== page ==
Im a plus size stripper – clubs reject me even though men love my curves

A plus-sized stripper says curvy performers are often rejected by strip clubs – even though there's a demand for them.

Hannah Nicole Smith, from Melbourne, Australia has been dancing for a year now, starting when she was 26.

While it is hard for her to find strip clubs that will accept plus-sized employees, she said men absolutely love it when she works the pole.

The 27-year-old spoke exclusively to Daily Star about what it's like working in the industry.

“It's 90% positive with men, which is probably the same with any other girl at the club,” she explained.

“Sometimes I will see smaller girls approach a guy and get rejected then when I go over they will say things like ‘Oh my god I love a full figure girl, I’ve been waiting for a girl with big and natural t*ts and ass’.

“There is a market for every shape girl which may be hard for some to hear because I’m not your typical stripper. I have guys travel to my club because of how diverse it is.

“I’ve had curvy girls come into the club and tip me on stage and thank me for representing them in the industry so that always makes me happy.”

Hannah said she had always been curious about stripping and previously dabbled in things like camming and OnlyFans.

When she found out one of her friends was a stripper, she went to the club as she was curious about the industry.

She walked out with an interview organised for the following week.

Unfortunately, it has proven really difficult for Hannah to find strip clubs that will allow plus-sized women to perform.

The dancer added that the treatment of curvier women in the industry has a long way to go.

“It can be very very hard, there is probably just under 10 strip clubs in Melbourne and I would say probably only two would hire plus size girls, which is really sad as there is a market for every body type out there which means more money for the club,” she said.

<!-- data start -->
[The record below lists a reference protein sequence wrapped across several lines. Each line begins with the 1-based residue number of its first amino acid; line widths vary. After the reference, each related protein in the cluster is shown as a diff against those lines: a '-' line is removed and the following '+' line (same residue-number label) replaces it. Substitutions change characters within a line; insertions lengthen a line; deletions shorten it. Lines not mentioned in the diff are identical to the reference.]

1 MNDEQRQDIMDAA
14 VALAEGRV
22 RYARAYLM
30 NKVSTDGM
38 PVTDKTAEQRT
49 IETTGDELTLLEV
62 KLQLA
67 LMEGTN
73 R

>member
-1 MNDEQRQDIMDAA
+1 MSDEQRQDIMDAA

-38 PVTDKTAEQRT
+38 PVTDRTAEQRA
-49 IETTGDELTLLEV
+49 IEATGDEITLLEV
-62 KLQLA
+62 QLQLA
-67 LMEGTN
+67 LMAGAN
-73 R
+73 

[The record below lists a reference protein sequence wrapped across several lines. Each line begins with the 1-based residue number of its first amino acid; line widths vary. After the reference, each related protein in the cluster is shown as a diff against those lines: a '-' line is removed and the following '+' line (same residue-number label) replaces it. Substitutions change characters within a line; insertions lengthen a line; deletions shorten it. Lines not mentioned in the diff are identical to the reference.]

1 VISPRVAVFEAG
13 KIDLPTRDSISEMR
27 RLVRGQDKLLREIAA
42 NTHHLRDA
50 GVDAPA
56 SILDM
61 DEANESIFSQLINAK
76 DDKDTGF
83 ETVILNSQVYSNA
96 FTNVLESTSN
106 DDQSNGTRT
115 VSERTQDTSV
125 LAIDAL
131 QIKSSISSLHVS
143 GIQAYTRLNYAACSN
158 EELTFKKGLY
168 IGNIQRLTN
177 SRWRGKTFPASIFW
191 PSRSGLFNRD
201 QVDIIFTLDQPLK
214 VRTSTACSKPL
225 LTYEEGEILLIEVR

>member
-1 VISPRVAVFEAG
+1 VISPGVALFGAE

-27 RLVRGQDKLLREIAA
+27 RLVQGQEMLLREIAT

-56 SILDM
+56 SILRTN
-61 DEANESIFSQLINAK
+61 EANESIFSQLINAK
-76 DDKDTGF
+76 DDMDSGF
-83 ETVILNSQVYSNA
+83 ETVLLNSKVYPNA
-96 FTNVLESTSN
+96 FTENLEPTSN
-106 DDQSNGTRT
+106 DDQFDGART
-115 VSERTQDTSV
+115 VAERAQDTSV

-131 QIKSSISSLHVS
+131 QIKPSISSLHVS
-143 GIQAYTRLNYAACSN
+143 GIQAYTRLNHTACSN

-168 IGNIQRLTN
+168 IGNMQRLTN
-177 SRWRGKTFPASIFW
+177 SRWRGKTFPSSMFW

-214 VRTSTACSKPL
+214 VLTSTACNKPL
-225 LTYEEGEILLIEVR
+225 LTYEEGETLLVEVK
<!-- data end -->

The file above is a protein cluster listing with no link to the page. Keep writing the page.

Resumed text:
“The treatment of plus-sized women can be horrible and unnecessary. At the end of the day, we are all people trying to make a living.

"People forget plus size doesn’t always equal unhealthy, you have to be fit to work multiple shifts dancing in seven-inch heels, I go to the gym and play sport outside of dancing, we are just built differently.

“Why go to a club with all skinny blondes when you could go to a club with all shapes and sizes? Once you find your tribe though, it's easy to block out the hate from the rest of the industry.”

Hannah said she also struggles with the fact that stripping is still so taboo.

While she's not trying to hide the work she does, she doesn't post about it all over her personal social media accounts.

She said: “If someone finds it I don’t care, it's a job, but I’ve had extended family members try and ‘out’ me to my parents who are fully supportive of me as long as I’m being safe, which is usually what they respond to people when they ask about it."

Despite all of this, Hannah loves the work that she does.

The 27-year-old says that being a stripper has made her a lot more confident in herself and she is surrounded by supportive people of all shapes and sizes.

Her work also has a lot of benefits, such as being able to choose her own hours, getting to dress up in cute outfits and the positive attention she receives.

Now Hannah wants to encourage other plus-sized women to love themselves and ignore the haters.

She explained that most people don’t like themselves so you shouldn’t care what other people think of you.

“It can be hard, I have days that are rough but you just have to own it and work with what you’ve got, embrace yourself because people do and will love you,” she said.

“It’s all about confidence. If a guy sees a woman with confidence that loves herself they will fall in love with you.

“If you’re going to stand out take advantage of that, the only thing stopping you is yourself. Who cares what people think, they’ll say you're fat? Cool, you already know that. Own it.”

Hannah also wants people to stop calling women in bigger bodies brave and to stop saying “I wish I had your confidence”, as she says it isn’t a compliment.

She explained: “There is nothing ‘brave’ about having a body and simply existing. Would you not be confident in my body? Why? Because you grew up believing having a bit more weight is bad? You can have all the confidence in the world, it’s all up to you.”

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